This has been the year of mining difficulty and hash rate, as they kept increasing to record new all-time highs (ATH) despite the declining trend in Bitcoin (BTC) price, according to data analyzed by CryptoSlate.
Mining difficulty refers to miners’ chance of finding the required hash code to mine one block. Hash rate, on the other hand, measures the computational power required to find one hash code. Therefore, increasing the mining difficulty pushes the hash rate up and vice versa.
Hash rate and difficulty have increased exponentially since the year’s beginning. The chart above shows the hash rate with the pink line and the mining difficulty with the turquoise one.
This year’s first ATH in mining difficulty was recorded on Jan. 21, when it increased by 9.32 % and reached 26.64 trillion. Almost two weeks later, on Feb. 18, another spike in difficulty recorded a new ATH at 27.97 trillion. Despite falling Bitcoin prices and the tumbling market, the hash rate and mining difficulty continued its increase at the same pace, recording a new ATH almost every few weeks until May 2022.
For a short period between May and September, both the hash rate and difficulty fell. However, they remained above the year’s first ATH level at 26.64 trillion. In September, an upwards surge in both indicators started again when the mining hash rate increased by 60% in 24 hours. It continued to increase and recorded new ATH levels on Oct. 3 ct. 5. This increase was followed by a 13.5% surge in mining difficulty on Oct. 10.
The final increase of the year was recorded on Oct. 24, when Bitcoin mining difficulty increased another 3.4% and recorded a new ATH at 36.84 trillion. The hash rate is holding at 260 EH/s at the time of writing and is yet to respond to the soaring mining difficulty.
Reasons behind the hash rate increase
There is no one reason behind the increase in the hash rate. Essentially, the hash rate increases as a result of an increase in the number of miners, a couple of reasons can be listed when explaining the exponential growth of the number of miners.
One of the reasons could be because of the Ethereum (ETH) merge, which took place at the end of September. With the merge, the Ethereum network switched its Proof-of-Work system to a Proof-of-Stake one, which left Ethereum miners out of work. Most Ethereum miners likely switched to Bitcoin mining, which could have recorded a significant increase in the number of Bitcoin miners.
During the 2021 bull run, the majority of the Bitcoin miners have ordered new mining rigs to expand their businesses, which are being shipped now. As more and more mining rigs reach their destinations, more are being plugged in and start mining, which increases the number of miners in the network.
In addition, due to the bear market prices, mining equipment older than 2019 lost profitability once Bitcoin fell below the $22,600 limit. The industry realized the problem and rolled its sleeves to develop better mining rigs with more efficient chips. To compensate for the loss, a new generation of mining equipment is being sold at affordable prices, which also pushes the number of miners higher, resulting in the hash rate spiking even more.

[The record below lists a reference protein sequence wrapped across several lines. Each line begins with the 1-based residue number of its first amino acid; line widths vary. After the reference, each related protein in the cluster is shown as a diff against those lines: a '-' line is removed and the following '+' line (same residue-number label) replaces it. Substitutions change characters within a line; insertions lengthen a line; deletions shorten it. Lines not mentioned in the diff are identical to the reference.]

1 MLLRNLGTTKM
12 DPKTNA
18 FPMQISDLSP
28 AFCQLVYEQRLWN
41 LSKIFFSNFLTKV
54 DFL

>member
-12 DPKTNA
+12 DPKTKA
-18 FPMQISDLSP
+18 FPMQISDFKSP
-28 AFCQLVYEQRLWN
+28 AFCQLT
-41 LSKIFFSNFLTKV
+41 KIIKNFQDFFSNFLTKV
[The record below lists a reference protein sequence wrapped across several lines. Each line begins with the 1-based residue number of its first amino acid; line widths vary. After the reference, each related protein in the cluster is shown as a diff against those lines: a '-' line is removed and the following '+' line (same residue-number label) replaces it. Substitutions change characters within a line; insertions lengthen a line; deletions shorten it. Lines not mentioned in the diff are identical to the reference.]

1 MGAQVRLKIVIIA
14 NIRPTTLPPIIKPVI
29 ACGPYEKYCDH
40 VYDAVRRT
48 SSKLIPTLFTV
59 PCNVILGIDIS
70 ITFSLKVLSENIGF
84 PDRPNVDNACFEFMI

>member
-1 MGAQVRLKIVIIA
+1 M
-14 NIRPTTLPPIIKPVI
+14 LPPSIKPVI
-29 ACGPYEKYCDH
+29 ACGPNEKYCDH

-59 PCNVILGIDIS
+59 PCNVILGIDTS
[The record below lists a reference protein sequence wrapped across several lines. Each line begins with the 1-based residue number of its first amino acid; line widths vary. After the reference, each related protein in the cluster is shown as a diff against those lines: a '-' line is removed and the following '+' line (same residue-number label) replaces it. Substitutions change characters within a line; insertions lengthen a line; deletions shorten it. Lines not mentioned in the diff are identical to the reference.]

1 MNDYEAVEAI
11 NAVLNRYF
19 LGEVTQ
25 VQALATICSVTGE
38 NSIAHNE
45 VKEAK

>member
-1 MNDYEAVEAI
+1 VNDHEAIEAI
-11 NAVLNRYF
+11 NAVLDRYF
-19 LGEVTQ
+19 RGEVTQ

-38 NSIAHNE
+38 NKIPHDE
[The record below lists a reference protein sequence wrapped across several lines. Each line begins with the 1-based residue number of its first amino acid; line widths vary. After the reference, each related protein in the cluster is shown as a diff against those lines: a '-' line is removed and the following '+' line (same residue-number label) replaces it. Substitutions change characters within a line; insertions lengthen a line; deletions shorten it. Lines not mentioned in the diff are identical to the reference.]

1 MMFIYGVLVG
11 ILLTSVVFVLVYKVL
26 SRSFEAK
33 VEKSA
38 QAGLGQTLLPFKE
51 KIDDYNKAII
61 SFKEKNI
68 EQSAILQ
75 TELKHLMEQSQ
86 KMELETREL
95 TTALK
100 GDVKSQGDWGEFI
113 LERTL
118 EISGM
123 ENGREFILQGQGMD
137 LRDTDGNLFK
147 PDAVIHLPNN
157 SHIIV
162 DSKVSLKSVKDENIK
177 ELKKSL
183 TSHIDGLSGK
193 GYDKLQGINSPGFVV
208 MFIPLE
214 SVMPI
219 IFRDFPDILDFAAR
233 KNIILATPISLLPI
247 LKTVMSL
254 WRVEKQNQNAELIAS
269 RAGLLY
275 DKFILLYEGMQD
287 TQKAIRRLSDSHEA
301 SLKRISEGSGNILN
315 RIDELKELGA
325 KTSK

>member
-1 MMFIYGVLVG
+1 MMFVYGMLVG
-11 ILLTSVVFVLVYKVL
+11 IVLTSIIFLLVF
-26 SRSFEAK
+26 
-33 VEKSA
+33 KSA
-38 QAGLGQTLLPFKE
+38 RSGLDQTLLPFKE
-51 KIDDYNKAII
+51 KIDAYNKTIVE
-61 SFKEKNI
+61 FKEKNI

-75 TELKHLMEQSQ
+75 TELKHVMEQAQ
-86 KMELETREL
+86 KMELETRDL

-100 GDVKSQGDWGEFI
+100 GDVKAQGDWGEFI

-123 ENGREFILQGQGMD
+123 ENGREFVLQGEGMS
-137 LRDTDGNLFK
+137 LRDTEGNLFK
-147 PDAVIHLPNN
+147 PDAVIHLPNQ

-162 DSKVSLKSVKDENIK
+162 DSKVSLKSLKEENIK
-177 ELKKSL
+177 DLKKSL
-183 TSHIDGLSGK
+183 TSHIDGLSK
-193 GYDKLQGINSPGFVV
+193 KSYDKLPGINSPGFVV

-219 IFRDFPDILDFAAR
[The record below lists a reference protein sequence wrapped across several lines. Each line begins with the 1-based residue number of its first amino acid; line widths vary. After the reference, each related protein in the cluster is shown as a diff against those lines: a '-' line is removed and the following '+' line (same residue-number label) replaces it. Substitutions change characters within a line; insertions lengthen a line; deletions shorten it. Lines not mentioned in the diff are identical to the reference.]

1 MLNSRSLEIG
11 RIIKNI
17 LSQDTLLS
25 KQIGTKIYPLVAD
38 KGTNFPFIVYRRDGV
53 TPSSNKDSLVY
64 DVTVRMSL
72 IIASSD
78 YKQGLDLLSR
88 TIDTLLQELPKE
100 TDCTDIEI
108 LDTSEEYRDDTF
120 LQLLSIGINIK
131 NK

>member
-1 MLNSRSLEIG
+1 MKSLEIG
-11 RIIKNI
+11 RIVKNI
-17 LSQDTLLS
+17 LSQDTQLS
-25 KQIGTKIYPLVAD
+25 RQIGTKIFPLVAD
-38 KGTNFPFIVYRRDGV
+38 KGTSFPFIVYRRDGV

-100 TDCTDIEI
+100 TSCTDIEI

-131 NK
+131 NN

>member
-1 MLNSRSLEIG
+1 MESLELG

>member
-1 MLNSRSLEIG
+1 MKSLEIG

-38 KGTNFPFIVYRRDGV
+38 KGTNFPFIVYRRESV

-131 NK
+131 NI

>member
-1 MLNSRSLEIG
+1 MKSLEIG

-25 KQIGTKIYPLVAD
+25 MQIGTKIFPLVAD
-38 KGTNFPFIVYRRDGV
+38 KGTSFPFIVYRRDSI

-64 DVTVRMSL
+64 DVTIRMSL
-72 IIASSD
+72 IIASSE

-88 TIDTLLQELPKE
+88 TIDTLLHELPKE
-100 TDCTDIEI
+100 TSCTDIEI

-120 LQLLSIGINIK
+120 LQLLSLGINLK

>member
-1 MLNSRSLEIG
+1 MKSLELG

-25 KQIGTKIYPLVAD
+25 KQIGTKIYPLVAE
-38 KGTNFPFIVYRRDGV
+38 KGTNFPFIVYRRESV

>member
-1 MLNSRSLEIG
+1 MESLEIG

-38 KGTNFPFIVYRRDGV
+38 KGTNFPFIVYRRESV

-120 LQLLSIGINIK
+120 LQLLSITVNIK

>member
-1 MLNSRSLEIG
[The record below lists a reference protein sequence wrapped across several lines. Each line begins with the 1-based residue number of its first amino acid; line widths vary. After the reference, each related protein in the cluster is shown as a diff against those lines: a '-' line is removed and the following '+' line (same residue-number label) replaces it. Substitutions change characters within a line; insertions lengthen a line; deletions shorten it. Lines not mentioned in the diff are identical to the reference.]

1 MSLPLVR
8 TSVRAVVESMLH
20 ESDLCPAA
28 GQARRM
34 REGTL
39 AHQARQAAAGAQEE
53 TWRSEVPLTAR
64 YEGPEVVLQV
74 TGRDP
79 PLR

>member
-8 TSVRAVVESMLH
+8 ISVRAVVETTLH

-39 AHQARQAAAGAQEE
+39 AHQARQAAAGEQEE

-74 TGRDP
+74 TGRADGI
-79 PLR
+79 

These facts are just a few of the many factors that cause the spike in hash rates. Since these factors are more like trends than one-time events that increase the number of miners, there is no way of knowing if they’ll increase the number of miners enough to cause another spike in the hash rates.
Consequences of the high hash rate
Increasing hash rate and mining difficulty make Bitcoin mining more competitive, which puts immense pressure on all miners. Especially inefficient ones could not handle the increasing rates left the network.
During 2021, a trend of going public emerged amongst miners to collect easy funding. Most of them expanded their operations at the time with the funding they collected. However, after the bear market started in May, most of their share prices fell by 80%. This fall was accompanied by a lot of talk about possible insolvencies.
The Miner Net Position Change data also indicates that miners have been selling at the most aggressive rates of the past two years since September. The Miner Net Position Change demonstrates the 30-day rate of change in Bitcoin miners’ unspent supply. The red areas in the below chart indicate miner sellouts, while the green ones show token accumulation in miners’ accounts.
Excluding the January 2021 bull market, miners have been selling at the highest rates since 2021. Miners tend to hold and wait until the price recovers before selling. However, the current rate of sellouts occurs out of miners’ need for funding to keep their operations going.
A study from June revealed that public mining companies sold over 30% of the Bitcoin reserves only during the first four months of 2022. Compass Mining and Core Scientific are only two examples of mining companies that were in trouble. Core Scientific had to sell out 79% of its Bitcoin reserves to pay its debts, while Compass Mining had to shut down one of its mining facilities, unable to pay the electricity bill.